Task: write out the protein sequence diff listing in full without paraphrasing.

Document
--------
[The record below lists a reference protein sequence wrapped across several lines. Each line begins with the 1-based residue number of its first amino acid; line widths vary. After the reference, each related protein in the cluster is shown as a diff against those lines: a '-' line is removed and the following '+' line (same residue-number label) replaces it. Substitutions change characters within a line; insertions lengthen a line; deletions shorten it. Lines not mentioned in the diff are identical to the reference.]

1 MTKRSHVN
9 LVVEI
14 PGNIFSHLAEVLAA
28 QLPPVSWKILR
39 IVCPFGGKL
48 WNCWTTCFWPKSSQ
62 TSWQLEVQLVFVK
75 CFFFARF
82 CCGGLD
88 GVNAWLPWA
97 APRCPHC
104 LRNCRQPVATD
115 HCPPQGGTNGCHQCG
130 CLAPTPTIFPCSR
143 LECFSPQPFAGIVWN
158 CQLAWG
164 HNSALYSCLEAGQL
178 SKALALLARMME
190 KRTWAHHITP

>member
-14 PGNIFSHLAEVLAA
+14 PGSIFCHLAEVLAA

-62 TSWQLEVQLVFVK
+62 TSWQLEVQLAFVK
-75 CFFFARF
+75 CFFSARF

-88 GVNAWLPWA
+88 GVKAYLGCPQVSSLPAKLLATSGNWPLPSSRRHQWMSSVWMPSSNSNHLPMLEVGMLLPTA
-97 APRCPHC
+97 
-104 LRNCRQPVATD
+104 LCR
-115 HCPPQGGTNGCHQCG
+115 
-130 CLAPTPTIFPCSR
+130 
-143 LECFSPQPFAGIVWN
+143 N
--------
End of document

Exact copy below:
[The record below lists a reference protein sequence wrapped across several lines. Each line begins with the 1-based residue number of its first amino acid; line widths vary. After the reference, each related protein in the cluster is shown as a diff against those lines: a '-' line is removed and the following '+' line (same residue-number label) replaces it. Substitutions change characters within a line; insertions lengthen a line; deletions shorten it. Lines not mentioned in the diff are identical to the reference.]

1 MTKRSHVN
9 LVVEI
14 PGNIFSHLAEVLAA
28 QLPPVSWKILR
39 IVCPFGGKL
48 WNCWTTCFWPKSSQ
62 TSWQLEVQLVFVK
75 CFFFARF
82 CCGGLD
88 GVNAWLPWA
97 APRCPHC
104 LRNCRQPVATD
115 HCPPQGGTNGCHQCG
130 CLAPTPTIFPCSR
143 LECFSPQPFAGIVWN
158 CQLAWG
164 HNSALYSCLEAGQL
178 SKALALLARMME
190 KRTWAHHITP

>member
-14 PGNIFSHLAEVLAA
+14 PGSIFCHLAEVLAA

-62 TSWQLEVQLVFVK
+62 TSWQLEVQLAFVK
-75 CFFFARF
+75 CFFSARF

-88 GVNAWLPWA
+88 GVKAYLGCPQVSSLPAKLLATSGNWPLPSSRRHQWMSSVWMPSSNSNHLPMLEVGMLLPTA
-97 APRCPHC
+97 
-104 LRNCRQPVATD
+104 LCR
-115 HCPPQGGTNGCHQCG
+115 
-130 CLAPTPTIFPCSR
+130 
-143 LECFSPQPFAGIVWN
+143 N